The puns come thick and fast from the title in, and it’s literally laugh a minute stuff, with a few well known songs thrown in for good measure. The Sugar Plum Fairy and the Christmas Tree Fairy keep the story moving along, and provide a few laughs of their own. It’s a mix of play and panto, and it works really well.

The story is set in Boogher Hall on Christmas Eve. It’s almost a year since its last resident, Sir Nigel Seeley-Boogher, breathed his last while engaged in activity of the vertical, bedroom-based variety. Despite having an eye for the ladies, Sir Nigel seemingly died without issue, and if nobody comes forward by the anniversary of his death, Boogher Hall will be sold, and the proceeds of his estate will go to the local orphanage. With less than 24 hours to go, it really seems that Sir Nigel is the last of the Seeley-Booghers.

Not all the puns revolve around him though. Estate agent Des Resse of Floggit and Scarper and solicitor Shirley Shyster from Screwem, Goode and Leggate turn up with a couple of Euromillions lottery winners, determined to seal a deal and make  a packet for themselves in the process. However, there are a couple of things that make Boogher Hall a less than des res. Mad monster Maxwell resides in the cellar, and the ghost of Sir Nigel Seeley-Boogher haunts the place, furious that his butler Widgett has been selling off his best wines to pay the bills. After all with Sir Nigel’s death, there was boogher hall coming in, was there? (Sorry – couldn’t resist that one!)

Parlour maid Madeleine Fancy came to Booger Hall from the orphanage, and she’s lonely and longing for love on Christmas Eve. So is the cook, Victoria Sponge. And with no heir forthcoming, and Londoners Sid and Violet Scripps rapidly coming to the conclusion that their one bedroom flat in Camden Town is a much better proposition than Boogher Hall and its strange inhabitants, it looks like it’s going to be a decidedly unhappy Christmas. Especially when the news comes through that the orphanage has burned down – probably due to Maxwell’s ‘arson about.’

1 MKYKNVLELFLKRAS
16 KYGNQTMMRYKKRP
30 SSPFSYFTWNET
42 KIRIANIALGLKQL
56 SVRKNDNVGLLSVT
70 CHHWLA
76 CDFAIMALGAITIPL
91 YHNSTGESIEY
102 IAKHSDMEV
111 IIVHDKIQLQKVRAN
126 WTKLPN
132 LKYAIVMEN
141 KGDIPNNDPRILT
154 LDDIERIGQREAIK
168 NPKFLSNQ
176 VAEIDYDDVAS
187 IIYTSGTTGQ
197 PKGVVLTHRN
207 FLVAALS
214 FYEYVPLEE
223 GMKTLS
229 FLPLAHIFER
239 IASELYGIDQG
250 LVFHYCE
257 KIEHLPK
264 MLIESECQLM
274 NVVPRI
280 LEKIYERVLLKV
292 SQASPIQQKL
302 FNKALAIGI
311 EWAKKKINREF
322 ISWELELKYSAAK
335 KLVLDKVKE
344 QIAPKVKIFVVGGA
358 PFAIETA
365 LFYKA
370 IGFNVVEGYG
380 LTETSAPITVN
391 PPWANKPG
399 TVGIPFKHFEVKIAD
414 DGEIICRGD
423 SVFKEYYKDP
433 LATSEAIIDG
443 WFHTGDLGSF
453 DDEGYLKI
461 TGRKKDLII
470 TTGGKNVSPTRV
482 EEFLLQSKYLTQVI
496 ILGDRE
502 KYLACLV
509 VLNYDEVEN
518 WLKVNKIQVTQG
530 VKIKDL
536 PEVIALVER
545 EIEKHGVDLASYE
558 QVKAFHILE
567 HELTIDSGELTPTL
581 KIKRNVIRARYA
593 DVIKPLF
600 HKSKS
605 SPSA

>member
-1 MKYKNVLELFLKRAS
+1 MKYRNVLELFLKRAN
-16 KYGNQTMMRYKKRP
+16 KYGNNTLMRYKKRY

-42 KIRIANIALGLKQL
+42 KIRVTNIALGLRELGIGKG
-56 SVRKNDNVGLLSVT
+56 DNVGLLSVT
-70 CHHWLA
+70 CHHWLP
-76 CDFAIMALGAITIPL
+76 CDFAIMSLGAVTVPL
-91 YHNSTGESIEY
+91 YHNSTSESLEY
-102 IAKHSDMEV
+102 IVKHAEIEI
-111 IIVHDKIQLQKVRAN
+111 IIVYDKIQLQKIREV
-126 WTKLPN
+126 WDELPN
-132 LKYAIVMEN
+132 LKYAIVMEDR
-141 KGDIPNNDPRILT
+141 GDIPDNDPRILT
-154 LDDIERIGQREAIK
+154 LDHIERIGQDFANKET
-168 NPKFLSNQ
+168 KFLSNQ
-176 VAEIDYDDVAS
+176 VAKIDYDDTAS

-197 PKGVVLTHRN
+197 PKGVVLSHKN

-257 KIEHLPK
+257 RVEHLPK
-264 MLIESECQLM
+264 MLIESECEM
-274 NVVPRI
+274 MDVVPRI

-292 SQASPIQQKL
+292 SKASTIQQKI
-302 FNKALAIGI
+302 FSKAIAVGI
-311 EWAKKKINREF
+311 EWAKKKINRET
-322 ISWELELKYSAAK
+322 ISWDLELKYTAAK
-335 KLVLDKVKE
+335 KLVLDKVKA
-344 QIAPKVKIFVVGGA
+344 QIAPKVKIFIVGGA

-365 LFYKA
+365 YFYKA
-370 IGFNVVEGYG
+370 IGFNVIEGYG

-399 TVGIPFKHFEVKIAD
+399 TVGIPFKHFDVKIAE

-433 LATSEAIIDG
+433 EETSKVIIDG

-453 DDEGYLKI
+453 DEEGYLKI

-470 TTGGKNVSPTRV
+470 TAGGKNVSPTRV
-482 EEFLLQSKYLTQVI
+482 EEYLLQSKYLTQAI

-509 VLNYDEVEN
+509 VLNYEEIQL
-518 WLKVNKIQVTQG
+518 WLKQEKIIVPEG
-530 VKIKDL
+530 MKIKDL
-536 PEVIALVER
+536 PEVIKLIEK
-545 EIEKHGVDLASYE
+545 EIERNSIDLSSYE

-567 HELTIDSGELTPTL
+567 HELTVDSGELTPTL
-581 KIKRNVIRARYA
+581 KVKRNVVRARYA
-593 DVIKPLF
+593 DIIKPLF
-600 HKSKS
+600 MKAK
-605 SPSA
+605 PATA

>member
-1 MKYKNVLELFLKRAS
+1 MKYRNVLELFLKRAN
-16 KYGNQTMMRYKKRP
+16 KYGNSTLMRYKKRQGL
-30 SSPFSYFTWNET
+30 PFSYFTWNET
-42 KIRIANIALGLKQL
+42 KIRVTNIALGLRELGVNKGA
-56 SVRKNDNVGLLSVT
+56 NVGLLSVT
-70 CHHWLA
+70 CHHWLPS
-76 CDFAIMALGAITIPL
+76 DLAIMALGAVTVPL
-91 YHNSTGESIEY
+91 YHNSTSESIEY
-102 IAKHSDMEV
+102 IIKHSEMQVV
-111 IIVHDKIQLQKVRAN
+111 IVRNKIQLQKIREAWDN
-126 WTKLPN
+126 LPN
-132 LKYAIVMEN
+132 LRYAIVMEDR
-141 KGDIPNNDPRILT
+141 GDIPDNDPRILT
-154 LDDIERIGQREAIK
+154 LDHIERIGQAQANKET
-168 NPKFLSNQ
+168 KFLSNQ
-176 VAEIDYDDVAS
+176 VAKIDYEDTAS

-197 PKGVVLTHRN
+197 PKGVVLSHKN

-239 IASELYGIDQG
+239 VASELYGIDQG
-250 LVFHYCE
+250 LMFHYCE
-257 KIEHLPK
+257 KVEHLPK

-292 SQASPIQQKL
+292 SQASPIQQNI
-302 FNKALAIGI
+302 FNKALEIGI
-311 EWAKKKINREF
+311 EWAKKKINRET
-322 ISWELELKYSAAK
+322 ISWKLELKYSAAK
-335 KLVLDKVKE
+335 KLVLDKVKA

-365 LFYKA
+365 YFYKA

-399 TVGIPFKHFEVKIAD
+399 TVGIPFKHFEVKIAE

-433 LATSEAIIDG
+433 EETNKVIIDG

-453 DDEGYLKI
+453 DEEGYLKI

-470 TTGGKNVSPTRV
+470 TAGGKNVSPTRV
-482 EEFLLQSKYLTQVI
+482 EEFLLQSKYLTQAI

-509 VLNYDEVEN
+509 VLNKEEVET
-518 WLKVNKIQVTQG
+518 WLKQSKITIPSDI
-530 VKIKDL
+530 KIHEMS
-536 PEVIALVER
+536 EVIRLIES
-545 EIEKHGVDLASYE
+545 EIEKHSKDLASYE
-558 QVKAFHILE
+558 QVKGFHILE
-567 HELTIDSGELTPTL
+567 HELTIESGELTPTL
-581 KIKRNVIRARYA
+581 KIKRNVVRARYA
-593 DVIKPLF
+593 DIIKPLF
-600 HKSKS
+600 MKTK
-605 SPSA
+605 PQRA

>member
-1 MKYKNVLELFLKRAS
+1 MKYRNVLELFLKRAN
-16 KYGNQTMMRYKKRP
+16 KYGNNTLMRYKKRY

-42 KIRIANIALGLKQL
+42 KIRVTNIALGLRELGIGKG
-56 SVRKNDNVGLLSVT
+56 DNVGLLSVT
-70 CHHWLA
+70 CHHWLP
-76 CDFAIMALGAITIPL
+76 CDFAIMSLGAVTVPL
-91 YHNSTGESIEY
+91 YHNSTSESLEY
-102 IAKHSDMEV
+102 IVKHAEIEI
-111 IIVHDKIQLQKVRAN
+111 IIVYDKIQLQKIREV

However, as I hinted earlier, there’s a happy ending in store, and it all works out to everyone’s satisfaction. I’ve seen several of Smile Charity Group’s shows, and each one has been polished and professionally presented. I have to say though that this is the best I’ve seen so far – and that’s no detriment to the others. The cast were clearly having as much fun as the audience, and since we were all well fed with chicken or fish and chips – included in the €10 ticket price – a great night was had by all. Madeleine’s fishnet tights grew gasps of admiration from the men in the audience, with someone – who shall remain anonymous since he paid me in wine for that privilege  – saying what a shame those lovely legs were locked away with boogher hall chance of poor Madeleine getting a man of her own to appreciate them. (Ooops – there I go again!)

John Wallace – a founder member of the group – wrote the original script, but the performance was tinged with sadness, as he passed away recently. As a mark of respect, the shows were postponed from December.  Mind Me Ghoulies is a brilliant swansong for John, and a fitting tribute to his comic genius. He will be missed, although in the best traditions of ‘the show must go on.’ the cast did his memory proud.